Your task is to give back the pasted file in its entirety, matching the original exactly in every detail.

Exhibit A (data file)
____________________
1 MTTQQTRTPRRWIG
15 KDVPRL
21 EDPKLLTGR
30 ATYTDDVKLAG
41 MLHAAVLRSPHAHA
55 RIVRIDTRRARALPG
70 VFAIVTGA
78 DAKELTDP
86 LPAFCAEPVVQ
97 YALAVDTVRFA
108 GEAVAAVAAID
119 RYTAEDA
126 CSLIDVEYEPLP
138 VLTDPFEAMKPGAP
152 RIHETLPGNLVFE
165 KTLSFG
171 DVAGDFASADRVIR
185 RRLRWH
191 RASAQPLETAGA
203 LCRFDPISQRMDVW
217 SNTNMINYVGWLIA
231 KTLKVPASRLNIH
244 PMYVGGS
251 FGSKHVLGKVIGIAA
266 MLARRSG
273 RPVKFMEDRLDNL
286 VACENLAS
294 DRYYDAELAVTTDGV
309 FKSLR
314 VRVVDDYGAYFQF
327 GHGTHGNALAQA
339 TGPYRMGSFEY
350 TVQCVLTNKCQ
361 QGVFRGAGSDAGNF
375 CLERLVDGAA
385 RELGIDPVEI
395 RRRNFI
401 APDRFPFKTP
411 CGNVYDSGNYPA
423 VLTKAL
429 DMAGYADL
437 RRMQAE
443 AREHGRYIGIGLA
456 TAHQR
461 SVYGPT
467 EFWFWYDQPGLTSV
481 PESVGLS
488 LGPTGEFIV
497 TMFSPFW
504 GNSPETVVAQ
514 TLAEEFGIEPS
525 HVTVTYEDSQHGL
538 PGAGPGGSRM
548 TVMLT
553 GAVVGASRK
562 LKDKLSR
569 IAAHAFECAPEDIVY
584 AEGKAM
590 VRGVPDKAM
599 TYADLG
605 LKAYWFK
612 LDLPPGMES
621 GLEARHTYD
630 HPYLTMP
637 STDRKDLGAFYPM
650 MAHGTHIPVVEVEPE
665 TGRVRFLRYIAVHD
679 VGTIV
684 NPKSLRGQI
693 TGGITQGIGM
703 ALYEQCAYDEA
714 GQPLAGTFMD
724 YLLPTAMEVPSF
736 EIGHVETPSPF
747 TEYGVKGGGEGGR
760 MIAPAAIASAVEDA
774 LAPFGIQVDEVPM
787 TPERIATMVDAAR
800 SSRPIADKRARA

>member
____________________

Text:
1 MTTQQTRTPRRWIG
15 KDVPRL
21 EDPKLLTGR
30 ATYTDDVKLAG
41 MLHAAVLRSPHAHA
55 RIVRIDTRRARALPG
70 VFAIVTGA
78 DAKELTDP
86 LPAFCAEPVVQ
97 YALAVDTVRFA
108 GEAVAAVAAID
119 RYTAEDA
126 CSLIDVEYEPLP
138 VLTDPFEAMKPGAP
152 RIHETLPGNLVFE
165 KTLSFG
171 DVAGDFASADRVIR
185 RRLRWH
191 RASAQPLETAGA
203 LCRFDPISQRMDVW
217 SNTNMINYVGWLIA
231 KTLKVPASRLNIH
244 PMYVGGS
251 FGSKHVLGKVIGIAA
266 MLARRSG
273 RPVKFMEDRLDNL
286 VACENLAS
294 DRYYDAELAVTTDGV
309 FKSLR
314 VRVVDDYGAYFQF
327 GHGTHGNALAQA
339 TGPYRMGSFEY
350 TVQCVLTNKCQ
361 QGVFRGAGSDAGNF
375 CLERLVDGAA
385 RELGIDPVEI
395 RRRNFI
401 APDRFPFKTP
411 CGNVYDSGNYPA
423 VLTKAL
429 DMAGYADL
437 RRMQAE
443 AREHGRYIGIGLA
456 TAHQR
461 SVYGPT
467 EFWFWYDQPGLTSV
481 PESVGLS
488 LGPTGEFIV
497 TMFSPFW
504 GNSPETVVAQ
514 TLAEEFGIEPS
525 HVTVTYEDSQHGL
538 PGAGPGGSRM
548 TVMLT
553 GAVVGASRK
562 LKDKLSR
569 IAAHAFECAPEDIVY
584 AEGKAM
590 VRGVPDKAM
599 TYADLG
605 LKAYWFK
612 LDLPPGMES
621 GLEARHTYD
630 HPYLTMP
637 STDRKDLGAFYPM
650 MAHGTHIPVVEVEPE
665 TGRVRFLRYIAVHD
679 VGTIV
684 NPKSLRGQI
693 TGGITQGIGM
703 ALYEQCAYDEA
714 GQPLAGTFMD
724 YLLPTAMEVPSF
736 EIGHVETPSPF
747 TEYGVKGGGEGGR
760 MIAPAAIASAVEDA
774 LAPFGIQVDEVPM
787 TPERIATMVDAAR
800 SSRPIADKRARA

>member